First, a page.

The exact amount of time you should wait before staining a new fence can depend on several factors, including the type of wood, the weather conditions, and the level of humidity. The higher your humidity, the longer it will take for wood to dry. Also, any rain will slow down this process as well.

The wood should be allowed to dry and reach a moisture content of around 15% before staining. This can be checked using a moisture meter, which can be purchased or rented from most hardware stores.

By waiting for your fence to properly dry, you can ensure that the stain adheres properly and provides the desired look and protection. This can also help ensure that the stain lasts longer and reduces the need for frequent re-staining in the future.

Pores in Wood Opening Up as the Fence Ages

When wood is exposed to the elements, it can experience changes in temperature and humidity, which can cause the fibers to expand and contract. This can result in the pores in the wood opening up over time, as the wood dries out and the cells shrink.

The wood can become more receptive to accepting stain and other finishes as the pores open up. This can make it easier to apply a consistent and even coat of stain, as the pores provide a larger surface area for the stain to adhere to.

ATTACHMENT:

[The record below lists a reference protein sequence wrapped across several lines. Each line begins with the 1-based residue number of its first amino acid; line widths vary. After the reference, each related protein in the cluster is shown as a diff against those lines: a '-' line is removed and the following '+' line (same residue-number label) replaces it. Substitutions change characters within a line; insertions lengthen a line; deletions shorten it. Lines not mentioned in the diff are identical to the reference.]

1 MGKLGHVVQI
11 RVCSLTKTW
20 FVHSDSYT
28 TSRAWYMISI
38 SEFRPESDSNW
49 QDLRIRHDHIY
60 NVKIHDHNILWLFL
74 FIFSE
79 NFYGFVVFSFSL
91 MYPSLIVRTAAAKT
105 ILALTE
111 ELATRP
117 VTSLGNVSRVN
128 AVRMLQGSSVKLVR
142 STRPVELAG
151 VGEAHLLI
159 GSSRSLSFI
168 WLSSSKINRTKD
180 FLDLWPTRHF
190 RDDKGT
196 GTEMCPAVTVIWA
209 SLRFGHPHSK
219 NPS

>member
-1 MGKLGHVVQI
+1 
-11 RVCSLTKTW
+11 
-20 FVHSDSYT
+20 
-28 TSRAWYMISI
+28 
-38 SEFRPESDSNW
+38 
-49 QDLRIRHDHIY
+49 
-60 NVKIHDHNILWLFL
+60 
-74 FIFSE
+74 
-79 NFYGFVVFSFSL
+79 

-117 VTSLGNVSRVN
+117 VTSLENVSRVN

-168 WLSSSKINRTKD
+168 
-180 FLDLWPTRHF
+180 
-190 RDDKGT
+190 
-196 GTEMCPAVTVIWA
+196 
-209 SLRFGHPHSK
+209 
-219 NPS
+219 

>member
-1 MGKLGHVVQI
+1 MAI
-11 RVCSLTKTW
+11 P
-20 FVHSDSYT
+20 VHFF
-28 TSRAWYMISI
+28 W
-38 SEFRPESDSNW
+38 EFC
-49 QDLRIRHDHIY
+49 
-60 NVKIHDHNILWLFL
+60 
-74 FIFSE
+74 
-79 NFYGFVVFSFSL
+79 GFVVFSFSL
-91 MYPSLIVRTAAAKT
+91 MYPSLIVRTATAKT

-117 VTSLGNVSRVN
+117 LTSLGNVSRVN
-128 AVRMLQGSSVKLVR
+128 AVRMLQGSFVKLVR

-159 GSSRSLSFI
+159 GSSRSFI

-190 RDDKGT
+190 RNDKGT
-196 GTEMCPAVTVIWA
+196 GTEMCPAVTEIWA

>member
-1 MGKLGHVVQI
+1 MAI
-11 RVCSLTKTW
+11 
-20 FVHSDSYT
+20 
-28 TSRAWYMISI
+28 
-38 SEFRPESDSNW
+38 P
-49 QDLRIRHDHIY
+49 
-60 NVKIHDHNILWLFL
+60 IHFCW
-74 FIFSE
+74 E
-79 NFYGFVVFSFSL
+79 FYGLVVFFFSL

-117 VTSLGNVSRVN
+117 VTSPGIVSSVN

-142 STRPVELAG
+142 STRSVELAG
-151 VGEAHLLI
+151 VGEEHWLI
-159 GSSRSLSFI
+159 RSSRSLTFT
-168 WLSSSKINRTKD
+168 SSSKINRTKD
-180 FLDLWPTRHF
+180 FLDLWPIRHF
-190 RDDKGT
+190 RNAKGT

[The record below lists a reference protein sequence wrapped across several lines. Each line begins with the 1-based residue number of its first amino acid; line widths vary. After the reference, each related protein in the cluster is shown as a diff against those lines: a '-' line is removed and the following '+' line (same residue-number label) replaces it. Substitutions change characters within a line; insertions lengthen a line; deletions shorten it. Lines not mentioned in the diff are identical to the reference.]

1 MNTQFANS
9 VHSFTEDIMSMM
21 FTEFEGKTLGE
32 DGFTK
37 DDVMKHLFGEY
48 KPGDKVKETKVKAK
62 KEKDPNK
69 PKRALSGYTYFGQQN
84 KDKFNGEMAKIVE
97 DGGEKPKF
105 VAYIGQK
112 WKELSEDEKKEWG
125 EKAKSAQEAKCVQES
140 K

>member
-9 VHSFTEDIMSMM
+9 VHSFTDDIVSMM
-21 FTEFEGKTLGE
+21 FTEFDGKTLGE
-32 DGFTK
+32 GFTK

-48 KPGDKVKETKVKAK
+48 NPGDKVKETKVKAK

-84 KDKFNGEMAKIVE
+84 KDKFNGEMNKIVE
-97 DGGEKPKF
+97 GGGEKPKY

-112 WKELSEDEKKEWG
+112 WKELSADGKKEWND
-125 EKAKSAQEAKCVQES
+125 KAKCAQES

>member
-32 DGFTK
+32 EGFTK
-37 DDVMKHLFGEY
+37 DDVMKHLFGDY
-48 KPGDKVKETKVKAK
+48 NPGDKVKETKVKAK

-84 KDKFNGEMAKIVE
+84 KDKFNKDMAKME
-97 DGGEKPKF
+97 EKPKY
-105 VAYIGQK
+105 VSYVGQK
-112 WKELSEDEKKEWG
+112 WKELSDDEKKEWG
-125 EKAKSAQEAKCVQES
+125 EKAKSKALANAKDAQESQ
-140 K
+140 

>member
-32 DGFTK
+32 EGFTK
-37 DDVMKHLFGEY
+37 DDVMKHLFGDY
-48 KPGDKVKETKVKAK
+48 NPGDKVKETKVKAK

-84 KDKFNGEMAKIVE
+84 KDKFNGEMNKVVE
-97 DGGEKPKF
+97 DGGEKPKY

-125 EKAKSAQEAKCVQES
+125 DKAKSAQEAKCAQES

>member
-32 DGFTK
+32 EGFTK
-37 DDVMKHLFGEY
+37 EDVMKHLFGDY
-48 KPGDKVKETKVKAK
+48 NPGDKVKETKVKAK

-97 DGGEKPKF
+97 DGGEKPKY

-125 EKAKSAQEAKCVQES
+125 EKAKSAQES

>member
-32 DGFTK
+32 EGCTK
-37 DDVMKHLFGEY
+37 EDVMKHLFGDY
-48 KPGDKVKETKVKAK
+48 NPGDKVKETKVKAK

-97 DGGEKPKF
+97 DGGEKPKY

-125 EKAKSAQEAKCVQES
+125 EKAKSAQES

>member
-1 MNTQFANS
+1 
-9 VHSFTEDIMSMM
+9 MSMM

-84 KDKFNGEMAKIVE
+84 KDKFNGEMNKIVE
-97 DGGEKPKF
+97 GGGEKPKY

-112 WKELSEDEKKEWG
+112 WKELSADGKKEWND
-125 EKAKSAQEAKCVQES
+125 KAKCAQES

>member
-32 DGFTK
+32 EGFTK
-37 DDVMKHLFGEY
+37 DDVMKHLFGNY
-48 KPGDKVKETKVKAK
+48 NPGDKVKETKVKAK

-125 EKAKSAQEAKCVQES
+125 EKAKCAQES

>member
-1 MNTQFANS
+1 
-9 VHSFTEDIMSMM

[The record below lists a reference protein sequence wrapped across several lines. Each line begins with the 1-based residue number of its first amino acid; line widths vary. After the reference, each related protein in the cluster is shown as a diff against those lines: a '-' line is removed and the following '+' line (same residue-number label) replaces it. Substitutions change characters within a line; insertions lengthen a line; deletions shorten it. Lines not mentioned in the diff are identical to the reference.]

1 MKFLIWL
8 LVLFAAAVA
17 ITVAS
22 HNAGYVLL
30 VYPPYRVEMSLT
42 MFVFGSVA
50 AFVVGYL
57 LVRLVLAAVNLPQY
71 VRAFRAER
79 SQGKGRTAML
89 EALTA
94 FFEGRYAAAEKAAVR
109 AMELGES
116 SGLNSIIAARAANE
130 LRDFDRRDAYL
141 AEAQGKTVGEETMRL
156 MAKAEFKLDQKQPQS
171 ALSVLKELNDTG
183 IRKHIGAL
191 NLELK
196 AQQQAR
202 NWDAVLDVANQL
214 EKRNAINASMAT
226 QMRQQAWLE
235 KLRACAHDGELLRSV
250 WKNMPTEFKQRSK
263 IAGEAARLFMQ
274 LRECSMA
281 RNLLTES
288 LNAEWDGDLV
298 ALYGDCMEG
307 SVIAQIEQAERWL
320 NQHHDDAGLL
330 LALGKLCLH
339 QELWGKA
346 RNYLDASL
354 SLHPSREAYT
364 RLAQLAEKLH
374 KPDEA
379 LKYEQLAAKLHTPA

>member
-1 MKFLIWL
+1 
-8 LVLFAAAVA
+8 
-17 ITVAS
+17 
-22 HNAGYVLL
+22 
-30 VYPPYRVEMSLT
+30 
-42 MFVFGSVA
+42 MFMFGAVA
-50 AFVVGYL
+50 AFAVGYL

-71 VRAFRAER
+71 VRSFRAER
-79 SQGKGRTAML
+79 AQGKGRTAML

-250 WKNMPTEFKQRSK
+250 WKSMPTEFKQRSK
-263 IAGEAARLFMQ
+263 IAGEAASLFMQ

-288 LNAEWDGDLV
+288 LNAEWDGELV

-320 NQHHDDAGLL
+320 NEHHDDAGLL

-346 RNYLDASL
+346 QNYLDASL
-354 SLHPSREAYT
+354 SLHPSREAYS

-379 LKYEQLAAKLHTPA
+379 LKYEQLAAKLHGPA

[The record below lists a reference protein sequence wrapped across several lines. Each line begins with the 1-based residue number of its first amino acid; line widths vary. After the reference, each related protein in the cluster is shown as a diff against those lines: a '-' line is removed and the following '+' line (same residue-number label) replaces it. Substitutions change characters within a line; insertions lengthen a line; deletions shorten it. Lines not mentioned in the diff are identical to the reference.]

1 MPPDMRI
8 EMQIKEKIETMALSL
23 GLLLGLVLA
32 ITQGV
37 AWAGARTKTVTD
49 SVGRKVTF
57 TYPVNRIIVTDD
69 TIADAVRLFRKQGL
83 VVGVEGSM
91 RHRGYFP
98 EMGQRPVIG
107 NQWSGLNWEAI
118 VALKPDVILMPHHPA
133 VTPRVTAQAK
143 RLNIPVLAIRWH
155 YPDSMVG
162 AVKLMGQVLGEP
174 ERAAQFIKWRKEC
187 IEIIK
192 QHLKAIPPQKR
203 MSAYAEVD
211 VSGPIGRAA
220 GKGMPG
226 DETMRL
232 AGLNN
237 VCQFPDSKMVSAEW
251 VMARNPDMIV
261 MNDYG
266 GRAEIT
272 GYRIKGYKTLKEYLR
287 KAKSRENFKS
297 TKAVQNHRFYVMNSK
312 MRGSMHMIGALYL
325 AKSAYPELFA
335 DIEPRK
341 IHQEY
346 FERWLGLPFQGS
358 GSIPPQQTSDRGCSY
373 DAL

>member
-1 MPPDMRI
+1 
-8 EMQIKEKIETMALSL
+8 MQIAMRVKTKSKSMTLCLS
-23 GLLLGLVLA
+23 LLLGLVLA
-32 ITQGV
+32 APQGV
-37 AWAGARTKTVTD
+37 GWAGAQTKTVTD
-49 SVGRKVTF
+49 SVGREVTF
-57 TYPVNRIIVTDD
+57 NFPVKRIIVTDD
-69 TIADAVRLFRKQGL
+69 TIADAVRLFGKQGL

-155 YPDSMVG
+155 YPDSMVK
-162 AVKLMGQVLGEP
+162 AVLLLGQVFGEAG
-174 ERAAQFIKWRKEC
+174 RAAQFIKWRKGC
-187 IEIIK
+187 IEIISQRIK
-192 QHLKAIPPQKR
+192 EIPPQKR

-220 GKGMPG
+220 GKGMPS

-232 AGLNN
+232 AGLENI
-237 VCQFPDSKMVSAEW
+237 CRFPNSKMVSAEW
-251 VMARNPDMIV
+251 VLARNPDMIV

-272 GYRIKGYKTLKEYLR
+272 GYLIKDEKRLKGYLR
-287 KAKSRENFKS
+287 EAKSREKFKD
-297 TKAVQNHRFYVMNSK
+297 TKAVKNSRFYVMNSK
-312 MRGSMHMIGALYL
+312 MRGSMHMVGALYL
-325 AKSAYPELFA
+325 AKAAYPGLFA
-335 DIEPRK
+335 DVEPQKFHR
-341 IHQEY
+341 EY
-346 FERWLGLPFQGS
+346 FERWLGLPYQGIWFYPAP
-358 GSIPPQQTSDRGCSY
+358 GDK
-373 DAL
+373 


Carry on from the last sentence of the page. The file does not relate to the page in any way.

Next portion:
Open pores will absorb more stain which will give the fence better protection from the elements. The greater quantity of pigment and oil taken in by the wood will last longer.

However, it’s important to note that not all types of wood will open up in the same way or to the same extent. The size and shape of the pores can vary depending on the species of wood, and some types of wood may have more closed pores than others. Closed-grain wood like pine may need a little more time to age before it is ready to stain. Other species like cedar are more naturally absorbent and will be ready to accept a stain sooner.

How Long is Too Long to wait?

Fences get weathered and damaged over time.

While it’s important to wait until the wood has had a chance to dry out, waiting too long to stain a new fence can also be detrimental. The longer you wait, the more the wood is exposed to the elements and the greater the risk of damage or weathering.

In general, it’s recommended to wait no longer than three to four months to stain a new fence. This timeframe allows the wood to dry out and reach a moisture content of around 12% to 15%, which is ideal for staining. Waiting longer than this can result in the wood becoming too weathered, which can affect the quality of the stain job and the overall longevity of the fence.

Overall, it’s important to find a balance between waiting long enough for the wood to dry out and not waiting too long and exposing the wood to unnecessary weathering. By waiting no longer than three to four months and monitoring the moisture content of the wood, you can ensure that your new fence is ready for staining and will look great for years to come.

Now that you know when to stain a new fence, read our guide on how to stain a fence.

Also, you may want to check out our fence stain reviews.

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Author: Matt Stone
Matt has worked as a professional painter for over 10 years. This includes much experience with all types of wood stains. He loves to write about wood stains to help others make good choices to protect their homes and make them beautiful.